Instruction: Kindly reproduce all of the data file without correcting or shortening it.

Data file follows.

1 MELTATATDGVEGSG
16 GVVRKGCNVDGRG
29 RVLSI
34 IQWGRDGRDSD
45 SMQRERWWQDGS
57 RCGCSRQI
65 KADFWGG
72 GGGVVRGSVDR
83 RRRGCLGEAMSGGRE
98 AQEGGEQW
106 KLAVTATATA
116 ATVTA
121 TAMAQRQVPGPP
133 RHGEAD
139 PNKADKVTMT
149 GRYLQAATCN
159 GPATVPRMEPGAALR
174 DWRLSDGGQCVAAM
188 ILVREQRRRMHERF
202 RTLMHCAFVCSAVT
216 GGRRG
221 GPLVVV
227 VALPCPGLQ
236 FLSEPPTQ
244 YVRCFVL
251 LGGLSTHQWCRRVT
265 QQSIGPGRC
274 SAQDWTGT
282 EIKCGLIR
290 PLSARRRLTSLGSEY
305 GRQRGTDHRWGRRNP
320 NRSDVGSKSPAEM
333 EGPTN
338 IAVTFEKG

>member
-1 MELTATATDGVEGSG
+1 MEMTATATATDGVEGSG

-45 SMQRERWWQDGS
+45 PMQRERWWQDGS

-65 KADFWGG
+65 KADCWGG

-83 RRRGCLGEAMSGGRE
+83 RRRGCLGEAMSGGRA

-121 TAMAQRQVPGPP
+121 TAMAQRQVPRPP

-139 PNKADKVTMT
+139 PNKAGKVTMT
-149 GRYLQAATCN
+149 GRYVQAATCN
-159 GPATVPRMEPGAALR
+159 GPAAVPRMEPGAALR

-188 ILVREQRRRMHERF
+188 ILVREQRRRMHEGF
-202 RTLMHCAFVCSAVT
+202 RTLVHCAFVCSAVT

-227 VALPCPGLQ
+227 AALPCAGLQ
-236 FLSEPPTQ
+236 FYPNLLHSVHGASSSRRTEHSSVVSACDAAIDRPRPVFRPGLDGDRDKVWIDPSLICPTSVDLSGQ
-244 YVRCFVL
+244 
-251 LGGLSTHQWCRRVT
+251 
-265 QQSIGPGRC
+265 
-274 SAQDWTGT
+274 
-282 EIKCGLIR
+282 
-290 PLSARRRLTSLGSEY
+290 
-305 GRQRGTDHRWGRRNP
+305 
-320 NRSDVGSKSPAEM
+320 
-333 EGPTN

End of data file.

1 MELTATATDGVEGSG
16 GVVRKGCNVDGRG
29 RVLSI
34 IQWGRDGRDSD
45 SMQRERWWQDGS
57 RCGCSRQI
65 KADFWGG
72 GGGVVRGSVDR
83 RRRGCLGEAMSGGRE
98 AQEGGEQW
106 KLAVTATATA
116 ATVTA
121 TAMAQRQVPGPP
133 RHGEAD
139 PNKADKVTMT
149 GRYLQAATCN
159 GPATVPRMEPGAALR
174 DWRLSDGGQCVAAM
188 ILVREQRRRMHERF
202 RTLMHCAFVCSAVT
216 GGRRG
221 GPLVVV
227 VALPCPGLQ
236 FLSEPPTQ
244 YVRCFVL
251 LGGLSTHQWCRRVT
265 QQSIGPGRC
274 SAQDWTGT
282 EIKCGLIR
290 PLSARRRLTSLGSEY
305 GRQRGTDHRWGRRNP
320 NRSDVGSKSPAEM
333 EGPTN
338 IAVTFEKG

>member
-1 MELTATATDGVEGSG
+1 MEMTATATATDGVEGSG

-45 SMQRERWWQDGS
+45 PMQRERWWQDGS

-65 KADFWGG
+65 KADCWGG

-83 RRRGCLGEAMSGGRE
+83 RRRGCLGEAMSGGRA

-121 TAMAQRQVPGPP
+121 TAMAQRQVPRPP

-139 PNKADKVTMT
+139 PNKAGKVTMT
-149 GRYLQAATCN
+149 GRYVQAATCN
-159 GPATVPRMEPGAALR
+159 GPAAVPRMEPGAALR

-188 ILVREQRRRMHERF
+188 ILVREQRRRMHEGF
-202 RTLMHCAFVCSAVT
+202 RTLVHCAFVCSAVT

-227 VALPCPGLQ
+227 AALPCAGLQ
-236 FLSEPPTQ
+236 FYPNLLHSVHGASSSRRTEHSSVVSACDAAIDRPRPVFRPGLDGDRDKVWIDPSLICPTSVDLSGQ
-244 YVRCFVL
+244 
-251 LGGLSTHQWCRRVT
+251 
-265 QQSIGPGRC
+265 
-274 SAQDWTGT
+274 
-282 EIKCGLIR
+282 
-290 PLSARRRLTSLGSEY
+290 
-305 GRQRGTDHRWGRRNP
+305 
-320 NRSDVGSKSPAEM
+320 
-333 EGPTN